A participant in the report said:
"The 1970s were even more difficult. Children were investigated for their histories [in official records]. Sometimes they were found out to be Muslim a generation ago -- that is, they had been forcibly Islamized for a while, but then returned to their true identities and nationalities. But they were not accepted as minority citizens. Many problems were experienced."
The report added that the schools of Armenians, Greeks and Jews "melted" in 90 years after the founding of the Turkish republic in 1923:
"In the Ottoman Empire, there were 6,437 minority schools, and in Istanbul alone, there were 302. Between 1894 and 2013, 6,415 minority schools were closed down. There are only 22 minority schools in Istanbul today. Sixteen belong to Armenians. All of the minority schools across Anatolia have been closed down."
It is getting more and more impracticable for minority communities to maintain their schools while their populations keep shrinking as pressure on religious minorities is the norm in Turkey. In 2016, for instance, racist and hate-filled graffiti were written on the walls of some Armenian schools in Istanbul.
Textbooks in Turkey also includes content hostile to minority communities. According to a 2017 report by the Constantinopolitan Society,
“Anti-minority references continue to exist in schoolbooks used for teaching in Turkey. Turkish identity and nationalism are promoted as fundamental values in the education system, while minority culture is ignored. While school books do not include information about Greek minority, its history and culture, some of them include discriminatory, xenophobic statements against it.”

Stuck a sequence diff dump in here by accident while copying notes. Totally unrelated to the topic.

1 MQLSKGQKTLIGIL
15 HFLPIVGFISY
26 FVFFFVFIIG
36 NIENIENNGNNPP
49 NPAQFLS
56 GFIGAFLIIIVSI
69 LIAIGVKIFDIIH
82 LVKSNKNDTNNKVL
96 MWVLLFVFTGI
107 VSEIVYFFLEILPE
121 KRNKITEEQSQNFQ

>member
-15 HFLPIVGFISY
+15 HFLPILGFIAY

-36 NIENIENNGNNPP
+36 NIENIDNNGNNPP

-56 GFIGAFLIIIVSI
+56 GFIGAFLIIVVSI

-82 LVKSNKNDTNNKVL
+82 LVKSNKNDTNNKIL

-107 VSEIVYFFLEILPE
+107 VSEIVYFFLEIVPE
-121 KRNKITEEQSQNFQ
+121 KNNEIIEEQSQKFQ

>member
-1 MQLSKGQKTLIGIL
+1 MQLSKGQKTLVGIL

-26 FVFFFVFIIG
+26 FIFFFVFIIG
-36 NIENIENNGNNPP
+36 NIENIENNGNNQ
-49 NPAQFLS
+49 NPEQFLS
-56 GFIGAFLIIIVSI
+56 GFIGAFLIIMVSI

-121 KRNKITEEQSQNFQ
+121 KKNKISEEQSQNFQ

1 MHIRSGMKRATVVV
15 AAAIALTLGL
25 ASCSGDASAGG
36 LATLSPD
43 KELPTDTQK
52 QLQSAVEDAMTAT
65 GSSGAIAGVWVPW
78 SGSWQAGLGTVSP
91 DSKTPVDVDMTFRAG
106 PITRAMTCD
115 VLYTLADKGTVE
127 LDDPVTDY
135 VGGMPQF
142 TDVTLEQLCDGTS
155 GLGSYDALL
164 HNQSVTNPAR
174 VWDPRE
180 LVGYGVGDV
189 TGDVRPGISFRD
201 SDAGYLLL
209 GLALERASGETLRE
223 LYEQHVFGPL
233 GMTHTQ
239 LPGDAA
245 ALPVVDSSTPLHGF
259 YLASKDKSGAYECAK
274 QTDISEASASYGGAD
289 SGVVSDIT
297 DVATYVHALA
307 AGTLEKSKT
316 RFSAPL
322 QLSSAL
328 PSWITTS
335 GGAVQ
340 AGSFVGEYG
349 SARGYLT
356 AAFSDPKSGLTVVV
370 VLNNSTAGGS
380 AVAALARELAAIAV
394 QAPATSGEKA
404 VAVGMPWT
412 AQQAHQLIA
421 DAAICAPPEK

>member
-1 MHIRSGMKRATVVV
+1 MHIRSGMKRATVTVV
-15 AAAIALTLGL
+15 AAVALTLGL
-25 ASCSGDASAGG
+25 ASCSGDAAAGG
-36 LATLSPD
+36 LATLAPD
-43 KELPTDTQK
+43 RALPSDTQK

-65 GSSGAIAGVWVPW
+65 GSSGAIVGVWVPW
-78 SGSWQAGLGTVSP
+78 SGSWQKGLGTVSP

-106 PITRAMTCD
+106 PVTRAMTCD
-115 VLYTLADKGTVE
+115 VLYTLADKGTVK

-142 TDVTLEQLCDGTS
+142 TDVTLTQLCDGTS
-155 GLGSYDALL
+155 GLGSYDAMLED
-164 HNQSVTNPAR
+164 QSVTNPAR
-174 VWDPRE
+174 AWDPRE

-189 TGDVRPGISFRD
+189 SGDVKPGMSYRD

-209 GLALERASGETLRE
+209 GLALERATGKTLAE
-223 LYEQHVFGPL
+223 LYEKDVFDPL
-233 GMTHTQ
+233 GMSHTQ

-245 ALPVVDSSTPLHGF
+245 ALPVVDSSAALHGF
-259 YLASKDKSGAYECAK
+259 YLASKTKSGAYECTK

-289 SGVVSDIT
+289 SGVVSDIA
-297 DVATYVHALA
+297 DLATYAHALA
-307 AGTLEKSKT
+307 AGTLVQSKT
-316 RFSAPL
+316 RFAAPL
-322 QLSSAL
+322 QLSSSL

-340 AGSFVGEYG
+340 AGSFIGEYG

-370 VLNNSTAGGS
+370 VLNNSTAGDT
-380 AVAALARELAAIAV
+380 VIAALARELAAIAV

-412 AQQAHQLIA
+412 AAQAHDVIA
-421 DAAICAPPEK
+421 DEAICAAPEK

Assyrians in Turkey do not even have the legal right to establish their own schools. This is because they are not recognized as a minority in the Treaty of Lausanne. The only exception to this rule has been a private kindergarten opened in 2013 by Assyrians in Istanbul through donations. As Minority Rights Group International notes,
“Turkey has restricted the scope of the Treaty of Lausanne to Armenians, Jews and Rums [Greeks]. This has unlawfully left other non-Muslims, including Assyrians outside the protection of the Treaty. Assyrians have been particularly vocal in pointing out their unlawful exclusion and demanding the recognition of their rights under the Treaty. Because of this exclusion, they do not have the right to education in their mother tongue, something that many Assyrians wish to pursue. They also do not have the right to set up their own schools, enjoyed (albeit with state restrictions) by other minorities.”
Sadly, while all of these abuses and discrimination are taking place, the vast majority of the Turkish public remain either silent or complicit. The mainstream media of the country also turns a blind eye or even plants more seeds of hate in the Turkish people against non-Turks. According to the 2019 “Hate Speech and Discriminatory Discourse in Media” report by Hrant Dink Foundation, Armenians were the most targeted group in the Turkish media. They were followed by Syrians, Greeks, Jews, Greek Cypriots and Christians.
Even decades after the Christian genocide by Ottoman Turkey, both the ruling party and the political opposition of the Turkish republic refuse to support the minority schools and communities that are on the verge of extinction.
Uzay Bulut is a Turkish journalist and political analyst formerly based in Ankara.